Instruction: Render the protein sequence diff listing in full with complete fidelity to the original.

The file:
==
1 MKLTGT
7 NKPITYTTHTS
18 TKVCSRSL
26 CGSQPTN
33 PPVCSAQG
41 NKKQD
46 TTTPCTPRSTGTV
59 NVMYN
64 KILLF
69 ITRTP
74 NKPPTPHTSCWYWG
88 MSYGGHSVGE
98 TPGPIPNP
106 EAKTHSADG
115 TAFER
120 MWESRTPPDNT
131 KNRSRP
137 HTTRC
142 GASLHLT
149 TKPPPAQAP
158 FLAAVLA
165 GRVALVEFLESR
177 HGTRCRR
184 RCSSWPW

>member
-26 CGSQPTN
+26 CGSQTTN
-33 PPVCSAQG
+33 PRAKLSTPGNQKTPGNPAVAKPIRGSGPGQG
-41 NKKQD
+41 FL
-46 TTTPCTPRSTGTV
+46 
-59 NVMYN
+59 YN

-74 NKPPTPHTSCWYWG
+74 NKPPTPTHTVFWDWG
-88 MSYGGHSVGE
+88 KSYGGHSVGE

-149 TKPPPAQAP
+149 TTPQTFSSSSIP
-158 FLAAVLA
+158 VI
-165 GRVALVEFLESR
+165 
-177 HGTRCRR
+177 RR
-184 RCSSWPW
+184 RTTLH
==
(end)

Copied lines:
1 MKLTGT
7 NKPITYTTHTS
18 TKVCSRSL
26 CGSQPTN
33 PPVCSAQG
41 NKKQD
46 TTTPCTPRSTGTV
59 NVMYN
64 KILLF
69 ITRTP
74 NKPPTPHTSCWYWG
88 MSYGGHSVGE
98 TPGPIPNP
106 EAKTHSADG
115 TAFER
120 MWESRTPPDNT
131 KNRSRP
137 HTTRC
142 GASLHLT
149 TKPPPAQAP
158 FLAAVLA
165 GRVALVEFLESR
177 HGTRCRR
184 RCSSWPW

>member
-26 CGSQPTN
+26 CGSQTTN
-33 PPVCSAQG
+33 PRAKLSTPGNQKTPGNPAVAKPIRGSGPGQG
-41 NKKQD
+41 FL
-46 TTTPCTPRSTGTV
+46 
-59 NVMYN
+59 YN

-74 NKPPTPHTSCWYWG
+74 NKPPTPTHTVFWDWG
-88 MSYGGHSVGE
+88 KSYGGHSVGE

-149 TKPPPAQAP
+149 TTPQTFSSSSIP
-158 FLAAVLA
+158 VI
-165 GRVALVEFLESR
+165 
-177 HGTRCRR
+177 RR
-184 RCSSWPW
+184 RTTLH